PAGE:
KE Holdings/​​​Beike IPO – Can’t See Much Upside

By Sumeet Singh

KE Holdings Inc (BEKE US) (BEKE), a company backed by Tencent Holdings (700 HK)Softbank Group (9984 JP) and Hillhouse, aims to raise up to US$2.01bn in its US listing.

BEKE combines Lianjia, China’s leading real estate brokerage brand with more than 18 years of history, and Beike, China’s leading integrated online and offline platform for housing transactions and services with two years of history.

In this insight, I’ll talk about deal dynamics and run it through our ECM framework.


Before it’s here, it’s on Smartkarma

Most Read: Keppel Corp, KE Holdings Inc, Accordia Golf Trust, SK Biopharmaceuticals, Tencent Holdings and more

By | Daily Briefs, Most Read

In today’s briefing:

  • What Triggers a Temasek Decision on Keppel?
  • KE Holdings (Beike) IPO: Valuation Insights
  • Accordia Golf Discord Dismissed, Accord Reached. With a Bump.
  • SK Biopharmaceuticals – KOSPI200 Inclusion Confirmed, Large Impact Expected
  • Tencent 510 Support Pivot Pressure Sets up a Fade Trade

What Triggers a Temasek Decision on Keppel?

By Travis Lundy

When most of us saw the results announcement for Keppel Corp (KEP SP) last week it was most likely a surprise. It is eminently possible that under the Offer, Temasek had pretty good information about what the numbers would be like prior to them being released. If not, then one would expect their advisors did and could advise them. 

When Temasek came out with their statement on August 3rd saying they had not yet decided whether to invoke or waive the pre-condition which was breached as a result of Keppel’s Q2 2020 earnings report, the only real clarification was that a decision would be made by 31 August 2020.

The question for investors has multiple layers. 

  • If this MAC breach would trigger withdrawal, why not announce right away?
  • If Temasek has decided not to withdraw immediately, and several days have passed, one assumes that Temasek’s decision is contingent on something else. The question is… what is that other thing?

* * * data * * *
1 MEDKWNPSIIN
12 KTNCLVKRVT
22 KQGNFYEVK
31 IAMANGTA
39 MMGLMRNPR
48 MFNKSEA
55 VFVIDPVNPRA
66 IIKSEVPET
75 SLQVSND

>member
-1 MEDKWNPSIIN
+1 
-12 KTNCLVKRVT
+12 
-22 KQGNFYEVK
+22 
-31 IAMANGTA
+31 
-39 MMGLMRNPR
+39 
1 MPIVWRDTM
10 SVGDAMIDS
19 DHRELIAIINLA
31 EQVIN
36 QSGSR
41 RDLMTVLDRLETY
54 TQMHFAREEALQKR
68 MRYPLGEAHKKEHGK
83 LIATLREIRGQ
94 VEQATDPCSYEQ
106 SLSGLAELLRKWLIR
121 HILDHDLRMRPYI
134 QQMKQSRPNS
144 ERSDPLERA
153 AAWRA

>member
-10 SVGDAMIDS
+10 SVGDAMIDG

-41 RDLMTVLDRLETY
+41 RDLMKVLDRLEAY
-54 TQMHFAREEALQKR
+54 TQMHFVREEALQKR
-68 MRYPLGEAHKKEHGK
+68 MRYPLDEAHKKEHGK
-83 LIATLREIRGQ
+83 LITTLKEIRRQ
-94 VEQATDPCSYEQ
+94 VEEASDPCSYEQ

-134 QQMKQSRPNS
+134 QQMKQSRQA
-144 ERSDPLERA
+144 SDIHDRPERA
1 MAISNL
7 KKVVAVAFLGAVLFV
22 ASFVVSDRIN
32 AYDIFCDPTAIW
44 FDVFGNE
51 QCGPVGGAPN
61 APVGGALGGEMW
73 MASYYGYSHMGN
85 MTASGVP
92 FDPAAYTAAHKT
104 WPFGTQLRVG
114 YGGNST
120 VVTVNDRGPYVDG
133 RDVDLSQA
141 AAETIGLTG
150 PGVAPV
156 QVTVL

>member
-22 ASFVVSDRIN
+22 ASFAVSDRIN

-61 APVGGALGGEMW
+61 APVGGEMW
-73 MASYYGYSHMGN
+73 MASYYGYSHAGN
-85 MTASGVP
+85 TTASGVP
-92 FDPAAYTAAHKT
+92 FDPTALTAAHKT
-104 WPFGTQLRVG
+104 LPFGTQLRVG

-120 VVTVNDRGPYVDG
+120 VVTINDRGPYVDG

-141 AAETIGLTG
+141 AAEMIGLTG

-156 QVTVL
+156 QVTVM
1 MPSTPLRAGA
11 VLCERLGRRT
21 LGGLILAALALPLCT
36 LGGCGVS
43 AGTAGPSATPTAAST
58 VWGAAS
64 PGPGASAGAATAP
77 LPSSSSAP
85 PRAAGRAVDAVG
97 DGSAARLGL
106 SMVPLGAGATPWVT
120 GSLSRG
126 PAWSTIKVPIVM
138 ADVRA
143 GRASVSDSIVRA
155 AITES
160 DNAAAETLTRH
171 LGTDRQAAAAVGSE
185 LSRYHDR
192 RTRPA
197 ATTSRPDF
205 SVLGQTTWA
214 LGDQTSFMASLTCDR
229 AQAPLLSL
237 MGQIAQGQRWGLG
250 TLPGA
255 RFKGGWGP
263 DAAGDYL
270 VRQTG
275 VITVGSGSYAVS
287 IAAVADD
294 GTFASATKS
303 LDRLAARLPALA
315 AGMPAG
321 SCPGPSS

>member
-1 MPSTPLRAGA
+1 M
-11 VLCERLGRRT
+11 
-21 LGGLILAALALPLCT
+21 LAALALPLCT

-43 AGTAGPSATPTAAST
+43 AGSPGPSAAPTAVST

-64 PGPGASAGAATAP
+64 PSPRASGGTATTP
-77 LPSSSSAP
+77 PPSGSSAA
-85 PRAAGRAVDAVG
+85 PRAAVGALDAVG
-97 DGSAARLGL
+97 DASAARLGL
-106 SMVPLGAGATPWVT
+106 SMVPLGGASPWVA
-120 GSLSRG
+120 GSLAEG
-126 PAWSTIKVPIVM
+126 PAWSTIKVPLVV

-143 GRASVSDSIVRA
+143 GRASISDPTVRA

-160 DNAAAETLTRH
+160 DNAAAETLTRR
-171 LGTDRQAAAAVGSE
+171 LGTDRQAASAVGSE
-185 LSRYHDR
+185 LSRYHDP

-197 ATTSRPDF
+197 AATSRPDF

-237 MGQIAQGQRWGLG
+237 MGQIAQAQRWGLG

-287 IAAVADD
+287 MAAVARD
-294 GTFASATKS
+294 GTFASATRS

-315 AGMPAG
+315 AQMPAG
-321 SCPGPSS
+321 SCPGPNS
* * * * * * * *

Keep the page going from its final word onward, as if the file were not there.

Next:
• And if we can identify that other thing, are there multiple possible outcomes? Or only two?

More discussion below, and a refresh of implied withdrawal likelihood charts.


KE Holdings (Beike) IPO: Valuation Insights

By Arun George

KE Holdings Inc (BEKE US) is a combination of Lianjia, China’s leading real estate brokerage brand, and Beike, China’s leading integrated online and offline platform for housing transactions. KE has launched its IPO at a price range of $17-19 per ADS. At the mid-point of the IPO price range, KE will raise net proceeds of $1,841 million.

In our initiation note, we stated that our analysis suggests that if you consider the 1Q20 performance as a one-off (supported by the strong recovery in 2Q20), KE’s financial performance is heading in the right direction with strong revenue growth and rising margins. In our follow-on note which examined the 1H20 results, we stated that the 1H20 results showed a strong recovery across all financial metrics. We concluded that KE has attractive fundamentals. Overall, we think that a reasonable valuation and solid indication of interest from investors makes KE tempting at the proposed pricing range. 


Accordia Golf Discord Dismissed, Accord Reached. With a Bump.

By Travis Lundy

Accordia Golf (used to be 2131 JP, now private) was once a single unit. It managed and owned 100+ golf courses across Japan and was, at the time, the largest listed golf course business in Japan. In November 2012, rival PGM launched a hostile Tender Offer to take 51% of Accordia Golf at ¥81,000/share.